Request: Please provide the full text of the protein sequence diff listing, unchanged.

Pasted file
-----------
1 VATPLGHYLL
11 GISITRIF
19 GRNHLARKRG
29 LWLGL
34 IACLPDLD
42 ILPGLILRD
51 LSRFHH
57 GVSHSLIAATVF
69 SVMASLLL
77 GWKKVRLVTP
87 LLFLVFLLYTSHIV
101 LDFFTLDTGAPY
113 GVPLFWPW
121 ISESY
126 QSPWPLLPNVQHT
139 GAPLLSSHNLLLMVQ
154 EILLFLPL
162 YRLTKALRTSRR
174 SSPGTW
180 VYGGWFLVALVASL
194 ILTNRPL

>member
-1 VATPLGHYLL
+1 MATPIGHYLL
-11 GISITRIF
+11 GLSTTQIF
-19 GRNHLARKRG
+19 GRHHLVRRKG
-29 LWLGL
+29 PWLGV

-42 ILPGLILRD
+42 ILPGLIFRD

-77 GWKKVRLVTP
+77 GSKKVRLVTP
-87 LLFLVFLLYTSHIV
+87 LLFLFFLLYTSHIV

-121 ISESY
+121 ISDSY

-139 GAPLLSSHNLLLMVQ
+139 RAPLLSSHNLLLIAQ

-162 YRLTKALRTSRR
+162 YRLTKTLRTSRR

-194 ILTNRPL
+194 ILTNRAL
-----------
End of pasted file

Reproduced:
1 VATPLGHYLL
11 GISITRIF
19 GRNHLARKRG
29 LWLGL
34 IACLPDLD
42 ILPGLILRD
51 LSRFHH
57 GVSHSLIAATVF
69 SVMASLLL
77 GWKKVRLVTP
87 LLFLVFLLYTSHIV
101 LDFFTLDTGAPY
113 GVPLFWPW
121 ISESY
126 QSPWPLLPNVQHT
139 GAPLLSSHNLLLMVQ
154 EILLFLPL
162 YRLTKALRTSRR
174 SSPGTW
180 VYGGWFLVALVASL
194 ILTNRPL

>member
-1 VATPLGHYLL
+1 MATPIGHYLL
-11 GISITRIF
+11 GLSTTQIF
-19 GRNHLARKRG
+19 GRHHLVRRKG
-29 LWLGL
+29 PWLGV

-42 ILPGLILRD
+42 ILPGLIFRD

-77 GWKKVRLVTP
+77 GSKKVRLVTP
-87 LLFLVFLLYTSHIV
+87 LLFLFFLLYTSHIV

-121 ISESY
+121 ISDSY

-139 GAPLLSSHNLLLMVQ
+139 RAPLLSSHNLLLIAQ

-162 YRLTKALRTSRR
+162 YRLTKTLRTSRR

-194 ILTNRPL
+194 ILTNRAL